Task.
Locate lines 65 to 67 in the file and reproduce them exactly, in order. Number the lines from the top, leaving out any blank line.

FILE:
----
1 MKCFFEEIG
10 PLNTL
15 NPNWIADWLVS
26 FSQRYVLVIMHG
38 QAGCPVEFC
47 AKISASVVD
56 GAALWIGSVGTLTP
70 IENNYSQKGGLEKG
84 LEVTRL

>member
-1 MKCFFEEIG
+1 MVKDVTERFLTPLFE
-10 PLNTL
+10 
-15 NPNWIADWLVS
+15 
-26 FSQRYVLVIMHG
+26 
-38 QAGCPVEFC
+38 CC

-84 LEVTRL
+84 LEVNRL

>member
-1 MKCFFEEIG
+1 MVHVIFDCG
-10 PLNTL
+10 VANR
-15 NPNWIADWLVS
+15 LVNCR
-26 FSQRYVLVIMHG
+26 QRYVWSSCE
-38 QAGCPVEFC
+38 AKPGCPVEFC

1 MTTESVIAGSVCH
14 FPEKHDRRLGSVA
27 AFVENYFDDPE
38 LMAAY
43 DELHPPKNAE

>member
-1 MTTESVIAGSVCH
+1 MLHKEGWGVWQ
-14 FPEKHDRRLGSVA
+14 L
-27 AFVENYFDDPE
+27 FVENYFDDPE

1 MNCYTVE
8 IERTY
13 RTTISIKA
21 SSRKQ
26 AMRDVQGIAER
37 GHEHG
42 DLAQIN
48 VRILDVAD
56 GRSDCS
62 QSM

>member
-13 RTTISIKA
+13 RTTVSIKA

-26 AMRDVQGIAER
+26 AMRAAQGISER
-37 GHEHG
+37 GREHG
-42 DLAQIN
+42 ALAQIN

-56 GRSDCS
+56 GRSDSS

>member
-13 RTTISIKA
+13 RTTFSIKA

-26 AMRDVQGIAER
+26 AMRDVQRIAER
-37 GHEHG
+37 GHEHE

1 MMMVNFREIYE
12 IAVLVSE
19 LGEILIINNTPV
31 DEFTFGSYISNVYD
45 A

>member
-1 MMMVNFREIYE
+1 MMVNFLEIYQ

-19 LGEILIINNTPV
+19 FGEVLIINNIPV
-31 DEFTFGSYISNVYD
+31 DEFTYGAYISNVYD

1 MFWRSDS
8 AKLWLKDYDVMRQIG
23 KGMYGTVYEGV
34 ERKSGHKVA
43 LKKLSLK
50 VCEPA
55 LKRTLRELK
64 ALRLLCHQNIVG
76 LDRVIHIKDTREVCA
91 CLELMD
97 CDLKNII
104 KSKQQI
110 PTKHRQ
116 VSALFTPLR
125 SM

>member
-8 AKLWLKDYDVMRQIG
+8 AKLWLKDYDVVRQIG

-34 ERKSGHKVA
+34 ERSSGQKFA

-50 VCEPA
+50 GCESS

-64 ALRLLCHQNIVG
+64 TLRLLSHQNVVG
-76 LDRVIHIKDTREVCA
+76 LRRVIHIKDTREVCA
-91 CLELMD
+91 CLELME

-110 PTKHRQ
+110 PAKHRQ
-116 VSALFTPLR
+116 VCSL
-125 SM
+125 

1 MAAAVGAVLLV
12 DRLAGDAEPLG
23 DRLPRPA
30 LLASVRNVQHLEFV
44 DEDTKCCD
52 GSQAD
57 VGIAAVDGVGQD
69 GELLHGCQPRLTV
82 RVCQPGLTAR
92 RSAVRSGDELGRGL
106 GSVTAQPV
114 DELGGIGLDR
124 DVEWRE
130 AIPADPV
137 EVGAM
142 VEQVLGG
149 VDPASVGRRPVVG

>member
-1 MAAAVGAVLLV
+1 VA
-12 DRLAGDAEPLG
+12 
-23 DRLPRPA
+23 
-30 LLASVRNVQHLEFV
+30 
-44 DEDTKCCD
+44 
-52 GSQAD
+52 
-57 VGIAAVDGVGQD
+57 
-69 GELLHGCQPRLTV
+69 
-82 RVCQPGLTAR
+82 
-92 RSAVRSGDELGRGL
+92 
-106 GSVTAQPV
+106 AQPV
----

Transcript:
-56 GRSDCS
+56 GRSDSS

>member